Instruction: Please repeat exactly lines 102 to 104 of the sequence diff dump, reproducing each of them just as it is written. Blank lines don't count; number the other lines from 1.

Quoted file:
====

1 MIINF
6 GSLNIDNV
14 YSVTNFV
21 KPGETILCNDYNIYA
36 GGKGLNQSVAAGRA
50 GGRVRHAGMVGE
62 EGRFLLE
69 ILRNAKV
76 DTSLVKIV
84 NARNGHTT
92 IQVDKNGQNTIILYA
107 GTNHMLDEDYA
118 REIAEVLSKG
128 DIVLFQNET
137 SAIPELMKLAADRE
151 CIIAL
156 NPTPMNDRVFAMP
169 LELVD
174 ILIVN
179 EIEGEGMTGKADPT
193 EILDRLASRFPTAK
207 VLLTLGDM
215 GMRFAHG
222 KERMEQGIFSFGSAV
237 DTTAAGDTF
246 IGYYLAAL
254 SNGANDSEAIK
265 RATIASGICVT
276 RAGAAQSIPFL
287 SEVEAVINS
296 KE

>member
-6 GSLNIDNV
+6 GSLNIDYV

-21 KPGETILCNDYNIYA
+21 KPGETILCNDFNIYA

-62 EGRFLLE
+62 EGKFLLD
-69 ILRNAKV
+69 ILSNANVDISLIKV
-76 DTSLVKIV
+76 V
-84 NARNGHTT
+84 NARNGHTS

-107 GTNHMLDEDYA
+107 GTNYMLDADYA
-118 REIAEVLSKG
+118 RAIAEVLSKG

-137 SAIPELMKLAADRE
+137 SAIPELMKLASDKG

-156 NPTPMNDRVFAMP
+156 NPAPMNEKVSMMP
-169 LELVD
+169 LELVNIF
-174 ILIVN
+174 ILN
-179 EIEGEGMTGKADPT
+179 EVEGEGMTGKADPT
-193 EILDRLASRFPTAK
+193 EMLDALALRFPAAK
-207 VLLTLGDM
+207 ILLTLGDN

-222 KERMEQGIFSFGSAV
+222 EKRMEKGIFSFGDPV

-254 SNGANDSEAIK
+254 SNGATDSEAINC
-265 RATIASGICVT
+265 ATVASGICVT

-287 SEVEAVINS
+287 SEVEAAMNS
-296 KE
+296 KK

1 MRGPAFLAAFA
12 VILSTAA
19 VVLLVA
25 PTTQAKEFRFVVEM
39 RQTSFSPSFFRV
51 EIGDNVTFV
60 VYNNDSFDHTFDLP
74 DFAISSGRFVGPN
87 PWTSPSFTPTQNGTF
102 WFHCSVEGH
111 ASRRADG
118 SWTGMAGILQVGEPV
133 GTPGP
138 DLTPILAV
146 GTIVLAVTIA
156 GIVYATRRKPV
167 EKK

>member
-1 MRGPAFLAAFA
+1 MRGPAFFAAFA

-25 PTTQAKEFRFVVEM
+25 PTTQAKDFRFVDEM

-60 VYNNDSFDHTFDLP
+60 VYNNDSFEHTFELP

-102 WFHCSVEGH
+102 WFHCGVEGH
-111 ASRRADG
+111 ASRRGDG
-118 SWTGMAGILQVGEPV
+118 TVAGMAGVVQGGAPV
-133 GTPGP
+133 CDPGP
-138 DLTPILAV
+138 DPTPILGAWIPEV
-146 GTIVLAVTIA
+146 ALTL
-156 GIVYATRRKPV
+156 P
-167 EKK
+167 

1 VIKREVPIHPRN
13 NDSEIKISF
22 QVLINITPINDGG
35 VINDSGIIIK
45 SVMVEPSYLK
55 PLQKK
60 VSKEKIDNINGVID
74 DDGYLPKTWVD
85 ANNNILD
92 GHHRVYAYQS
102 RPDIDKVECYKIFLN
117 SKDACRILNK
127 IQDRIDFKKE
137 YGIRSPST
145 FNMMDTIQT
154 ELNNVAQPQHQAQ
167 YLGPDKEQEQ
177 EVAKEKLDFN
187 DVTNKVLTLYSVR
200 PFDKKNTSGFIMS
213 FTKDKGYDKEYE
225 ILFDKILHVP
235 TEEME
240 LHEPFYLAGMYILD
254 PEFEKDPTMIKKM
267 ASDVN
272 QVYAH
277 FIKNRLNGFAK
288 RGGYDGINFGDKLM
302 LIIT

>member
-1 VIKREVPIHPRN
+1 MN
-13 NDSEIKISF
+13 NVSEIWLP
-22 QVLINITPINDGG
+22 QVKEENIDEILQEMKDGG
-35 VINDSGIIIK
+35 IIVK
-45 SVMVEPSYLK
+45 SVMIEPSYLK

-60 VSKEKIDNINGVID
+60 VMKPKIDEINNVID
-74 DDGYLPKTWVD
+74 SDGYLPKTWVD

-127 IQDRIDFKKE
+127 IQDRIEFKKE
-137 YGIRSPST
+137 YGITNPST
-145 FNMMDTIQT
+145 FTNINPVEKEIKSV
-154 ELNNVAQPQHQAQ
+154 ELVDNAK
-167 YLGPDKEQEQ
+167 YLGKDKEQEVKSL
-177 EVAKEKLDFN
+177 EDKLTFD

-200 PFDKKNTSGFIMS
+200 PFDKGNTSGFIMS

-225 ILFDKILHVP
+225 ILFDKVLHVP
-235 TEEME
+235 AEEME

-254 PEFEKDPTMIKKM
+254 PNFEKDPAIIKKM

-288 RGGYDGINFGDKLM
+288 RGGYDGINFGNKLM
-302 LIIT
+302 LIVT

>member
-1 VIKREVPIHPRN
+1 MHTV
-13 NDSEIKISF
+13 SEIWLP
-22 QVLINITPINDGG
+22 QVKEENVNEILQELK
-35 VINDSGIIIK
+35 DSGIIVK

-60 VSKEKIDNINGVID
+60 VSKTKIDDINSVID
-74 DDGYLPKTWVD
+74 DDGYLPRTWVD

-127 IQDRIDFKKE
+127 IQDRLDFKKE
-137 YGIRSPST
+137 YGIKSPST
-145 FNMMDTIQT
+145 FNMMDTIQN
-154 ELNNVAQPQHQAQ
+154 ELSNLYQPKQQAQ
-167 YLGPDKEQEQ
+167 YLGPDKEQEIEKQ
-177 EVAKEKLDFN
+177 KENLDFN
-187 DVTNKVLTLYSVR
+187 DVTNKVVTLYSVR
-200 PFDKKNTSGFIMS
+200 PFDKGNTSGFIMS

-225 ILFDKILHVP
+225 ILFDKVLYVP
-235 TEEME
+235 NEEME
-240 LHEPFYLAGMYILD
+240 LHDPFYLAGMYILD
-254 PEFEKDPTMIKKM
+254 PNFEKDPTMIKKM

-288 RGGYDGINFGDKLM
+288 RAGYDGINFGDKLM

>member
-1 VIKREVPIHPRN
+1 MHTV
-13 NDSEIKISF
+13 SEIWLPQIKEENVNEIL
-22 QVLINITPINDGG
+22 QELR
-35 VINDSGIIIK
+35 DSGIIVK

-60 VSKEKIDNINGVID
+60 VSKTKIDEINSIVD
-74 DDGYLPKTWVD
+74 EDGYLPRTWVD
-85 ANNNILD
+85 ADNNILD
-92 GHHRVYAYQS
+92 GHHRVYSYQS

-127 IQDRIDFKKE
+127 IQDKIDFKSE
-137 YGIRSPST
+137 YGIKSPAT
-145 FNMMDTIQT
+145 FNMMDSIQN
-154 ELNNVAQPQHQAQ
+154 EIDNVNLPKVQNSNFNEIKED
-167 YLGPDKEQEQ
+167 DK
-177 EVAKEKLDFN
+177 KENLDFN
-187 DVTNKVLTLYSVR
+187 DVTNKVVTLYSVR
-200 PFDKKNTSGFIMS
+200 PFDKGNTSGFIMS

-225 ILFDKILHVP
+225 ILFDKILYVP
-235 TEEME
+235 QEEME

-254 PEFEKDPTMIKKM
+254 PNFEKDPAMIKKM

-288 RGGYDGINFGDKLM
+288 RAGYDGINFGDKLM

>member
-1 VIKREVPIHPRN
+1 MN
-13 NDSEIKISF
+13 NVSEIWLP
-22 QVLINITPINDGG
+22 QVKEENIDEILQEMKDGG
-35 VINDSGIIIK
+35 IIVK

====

+118 TVAGMAGVVQGGAPV
-133 GTPGP
+133 CDPGP